James Cook University speech pathology student Jamie-Lee Tarver is passionate about using her skills to help bridge the health gap in rural communities.
In 2018 Jamie-Lee received a CRANAplus remote placement scholarship, sponsored by HESTA.
What motivated you to study speech pathology?
I wanted to study a degree where I could help people in a really meaningful way and help to change their lives, and healthcare has always been an area that I have been interested in. Communication is a basic human right and impacts all areas of our lives; swallowing is something that we do 900 times per day. So these are two areas that people can often take for granted and don’t realise the importance of until they have difficulties with them. It gives me great pride to be able to help people overcome challenges they may face in these areas. I am very happy that I made the decision to study this profession.
Why did you choose Katherine for your placement?
I have wanted to go to Katherine for my fourth year placement since early on in my degree. Access is a major challenge in rural/remote healthcare, so the idea of being able to help to bridge this gap was a main driver of my desire to go to Katherine. I was attracted to a number of things, including the rural/remote location (as I grew up in a rural town), the experience of living in a different state and area that has a different culture and large Indigenous population, working independently as a speech pathologist (under supervision) and providing a service to children that would otherwise not exist if it wasn’t for the program.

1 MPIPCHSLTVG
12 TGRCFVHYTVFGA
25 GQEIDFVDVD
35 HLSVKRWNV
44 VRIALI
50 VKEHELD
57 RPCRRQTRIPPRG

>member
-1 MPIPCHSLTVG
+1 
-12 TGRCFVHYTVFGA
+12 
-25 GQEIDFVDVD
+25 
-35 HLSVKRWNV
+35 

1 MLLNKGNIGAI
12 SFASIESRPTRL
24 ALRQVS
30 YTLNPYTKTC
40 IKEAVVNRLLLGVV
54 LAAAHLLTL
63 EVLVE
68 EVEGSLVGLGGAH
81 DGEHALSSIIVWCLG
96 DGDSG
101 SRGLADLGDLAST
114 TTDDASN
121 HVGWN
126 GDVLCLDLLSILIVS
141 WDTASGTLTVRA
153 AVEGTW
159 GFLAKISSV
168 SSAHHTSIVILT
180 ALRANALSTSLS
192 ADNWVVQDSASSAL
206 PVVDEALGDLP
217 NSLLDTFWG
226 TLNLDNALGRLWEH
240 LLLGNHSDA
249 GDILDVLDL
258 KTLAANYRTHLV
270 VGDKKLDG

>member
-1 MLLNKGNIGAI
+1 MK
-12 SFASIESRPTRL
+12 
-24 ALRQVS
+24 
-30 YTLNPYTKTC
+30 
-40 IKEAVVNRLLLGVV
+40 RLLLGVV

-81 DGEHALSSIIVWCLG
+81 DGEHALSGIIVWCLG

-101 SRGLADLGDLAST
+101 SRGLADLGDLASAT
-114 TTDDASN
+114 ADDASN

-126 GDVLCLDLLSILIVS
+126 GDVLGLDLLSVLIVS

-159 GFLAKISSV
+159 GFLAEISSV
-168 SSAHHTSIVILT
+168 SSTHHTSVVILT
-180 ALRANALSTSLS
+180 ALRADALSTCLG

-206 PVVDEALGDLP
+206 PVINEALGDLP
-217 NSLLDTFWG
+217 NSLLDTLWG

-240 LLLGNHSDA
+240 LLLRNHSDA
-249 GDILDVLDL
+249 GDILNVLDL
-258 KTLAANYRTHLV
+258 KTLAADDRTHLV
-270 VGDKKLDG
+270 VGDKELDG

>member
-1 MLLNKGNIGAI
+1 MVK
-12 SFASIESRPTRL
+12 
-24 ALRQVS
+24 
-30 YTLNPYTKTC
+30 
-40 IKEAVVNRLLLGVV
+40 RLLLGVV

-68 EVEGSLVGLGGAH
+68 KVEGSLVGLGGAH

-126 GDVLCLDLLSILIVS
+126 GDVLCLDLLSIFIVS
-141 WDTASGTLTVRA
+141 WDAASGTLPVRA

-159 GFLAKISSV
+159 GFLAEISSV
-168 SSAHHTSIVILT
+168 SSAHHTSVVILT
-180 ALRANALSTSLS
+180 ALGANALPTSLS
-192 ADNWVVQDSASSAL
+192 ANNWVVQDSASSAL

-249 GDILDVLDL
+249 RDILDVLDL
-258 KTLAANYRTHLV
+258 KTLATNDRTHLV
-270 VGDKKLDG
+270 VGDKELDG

What were the top three experiences or learning outcomes of your time there?
The first was learning to understand the whole picture of a client and applying this to a clinical situation. My clinical educator helped me develop a greater understanding of how important that is in order to fully understand their story and help achieve better client outcomes. This meant investigating and considering their speech, language, social skills/pragmatics, cognition, general development, their general medical background/history and their social situation.
The second was developing my understanding of Aboriginal and Torres Strait Islander culture through lived experience. This meant talking to local Elders and residents, learning stories about the Stolen Generation from the Katherine area at the local museum, and working with Aboriginal children in a clinical environment.
The third was that placement was a fantastic opportunity to gain an insight into not only the challenges, but the many benefits of working and living in a rural and remote area. This includes being involved in a small community and feeling like you are really making a difference. For example, I volunteered at a local working bee with the Katherine Stolen Generation Group, where we spent the day contributing to the Reflection & Healing Garden to create a safe and peaceful space for people to use. Myself and one of my peers also helped set up and attended the National Apology Day ceremony.
How did the HESTA scholarship help you make the most of your time there?
The scholarship was a major financial help as it covered about three quarters of my travel and accommodation costs.